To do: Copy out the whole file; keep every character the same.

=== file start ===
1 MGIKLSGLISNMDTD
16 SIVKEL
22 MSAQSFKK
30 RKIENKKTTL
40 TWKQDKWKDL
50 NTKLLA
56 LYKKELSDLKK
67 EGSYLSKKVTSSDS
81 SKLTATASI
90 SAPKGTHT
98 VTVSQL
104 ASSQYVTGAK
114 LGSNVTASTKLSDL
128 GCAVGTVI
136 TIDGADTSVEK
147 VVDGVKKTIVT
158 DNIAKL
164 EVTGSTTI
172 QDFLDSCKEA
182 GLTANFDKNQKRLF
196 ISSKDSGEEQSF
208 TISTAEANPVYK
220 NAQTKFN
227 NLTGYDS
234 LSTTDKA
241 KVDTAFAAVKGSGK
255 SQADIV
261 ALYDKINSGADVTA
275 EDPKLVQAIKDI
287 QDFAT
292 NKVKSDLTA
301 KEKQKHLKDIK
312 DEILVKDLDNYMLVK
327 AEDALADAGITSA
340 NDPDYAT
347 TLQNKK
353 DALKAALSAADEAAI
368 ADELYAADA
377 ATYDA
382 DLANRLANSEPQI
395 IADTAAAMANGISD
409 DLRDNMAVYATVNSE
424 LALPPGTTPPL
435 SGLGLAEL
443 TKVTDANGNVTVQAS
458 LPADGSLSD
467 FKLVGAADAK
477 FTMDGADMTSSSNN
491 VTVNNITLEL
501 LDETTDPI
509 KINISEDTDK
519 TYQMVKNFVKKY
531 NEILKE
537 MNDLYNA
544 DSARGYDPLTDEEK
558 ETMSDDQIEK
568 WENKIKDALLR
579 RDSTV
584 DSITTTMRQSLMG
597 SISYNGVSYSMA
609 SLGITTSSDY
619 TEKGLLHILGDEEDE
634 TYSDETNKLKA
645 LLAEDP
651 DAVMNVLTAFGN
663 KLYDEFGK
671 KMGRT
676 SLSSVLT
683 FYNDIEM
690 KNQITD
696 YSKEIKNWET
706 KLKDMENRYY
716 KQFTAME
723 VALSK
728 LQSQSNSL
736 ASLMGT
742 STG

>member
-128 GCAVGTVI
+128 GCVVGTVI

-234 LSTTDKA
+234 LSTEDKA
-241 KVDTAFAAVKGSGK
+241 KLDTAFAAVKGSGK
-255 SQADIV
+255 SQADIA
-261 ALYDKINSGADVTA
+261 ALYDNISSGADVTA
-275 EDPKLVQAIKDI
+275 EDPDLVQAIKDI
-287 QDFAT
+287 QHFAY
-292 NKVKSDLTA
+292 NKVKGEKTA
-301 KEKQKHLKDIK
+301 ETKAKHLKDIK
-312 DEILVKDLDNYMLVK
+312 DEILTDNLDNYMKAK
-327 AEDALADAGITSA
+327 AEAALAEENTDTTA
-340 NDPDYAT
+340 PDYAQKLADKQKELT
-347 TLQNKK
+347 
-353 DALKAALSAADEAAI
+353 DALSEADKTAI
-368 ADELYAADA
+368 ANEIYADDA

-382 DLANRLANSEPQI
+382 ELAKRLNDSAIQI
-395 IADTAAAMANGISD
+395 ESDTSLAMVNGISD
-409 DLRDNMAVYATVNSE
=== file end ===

1 MGIKLSGLISNMDTD
16 SIVKEL
22 MSAQSFKK
30 RKIENKKTTL
40 TWKQDKWKDL
50 NTKLLA
56 LYKKELSDLKK
67 EGSYLSKKVTSSDS
81 SKLTATASI
90 SAPKGTHT
98 VTVSQL
104 ASSQYVTGAK
114 LGSNVTASTKLSDL
128 GCAVGTVI
136 TIDGADTSVEK
147 VVDGVKKTIVT
158 DNIAKL
164 EVTGSTTI
172 QDFLDSCKEA
182 GLTANFDKNQKRLF
196 ISSKDSGEEQSF
208 TISTAEANPVYK
220 NAQTKFN
227 NLTGYDS
234 LSTTDKA
241 KVDTAFAAVKGSGK
255 SQADIV
261 ALYDKINSGADVTA
275 EDPKLVQAIKDI
287 QDFAT
292 NKVKSDLTA
301 KEKQKHLKDIK
312 DEILVKDLDNYMLVK
327 AEDALADAGITSA
340 NDPDYAT
347 TLQNKK
353 DALKAALSAADEAAI
368 ADELYAADA
377 ATYDA
382 DLANRLANSEPQI
395 IADTAAAMANGISD
409 DLRDNMAVYATVNSE
424 LALPPGTTPPL
435 SGLGLAEL
443 TKVTDANGNVTVQAS
458 LPADGSLSD
467 FKLVGAADAK
477 FTMDGADMTSSSNN
491 VTVNNITLEL
501 LDETTDPI
509 KINISEDTDK
519 TYQMVKNFVKKY
531 NEILKE
537 MNDLYNA
544 DSARGYDPLTDEEK
558 ETMSDDQIEK
568 WENKIKDALLR
579 RDSTV
584 DSITTTMRQSLMG
597 SISYNGVSYSMA
609 SLGITTSSDY
619 TEKGLLHILGDEEDE
634 TYSDETNKLKA
645 LLAEDP
651 DAVMNVLTAFGN
663 KLYDEFGK
671 KMGRT
676 SLSSVLT
683 FYNDIEM
690 KNQITD
696 YSKEIKNWET
706 KLKDMENRYY
716 KQFTAME
723 VALSK
728 LQSQSNSL
736 ASLMGT
742 STG

>member
-128 GCAVGTVI
+128 GCVVGTVI

-234 LSTTDKA
+234 LSTEDKA
-241 KVDTAFAAVKGSGK
+241 KLDTAFAAVKGSGK
-255 SQADIV
+255 SQADIA
-261 ALYDKINSGADVTA
+261 ALYDNISSGADVTA
-275 EDPKLVQAIKDI
+275 EDPDLVQAIKDI
-287 QDFAT
+287 QHFAY
-292 NKVKSDLTA
+292 NKVKGEKTA
-301 KEKQKHLKDIK
+301 ETKAKHLKDIK
-312 DEILVKDLDNYMLVK
+312 DEILTDNLDNYMKAK
-327 AEDALADAGITSA
+327 AEAALAEENTDTTA
-340 NDPDYAT
+340 PDYAQKLADKQKELT
-347 TLQNKK
+347 
-353 DALKAALSAADEAAI
+353 DALSEADKTAI
-368 ADELYAADA
+368 ANEIYADDA

-382 DLANRLANSEPQI
+382 ELAKRLNDSAIQI
-395 IADTAAAMANGISD
+395 ESDTSLAMVNGISD
-409 DLRDNMAVYATVNSE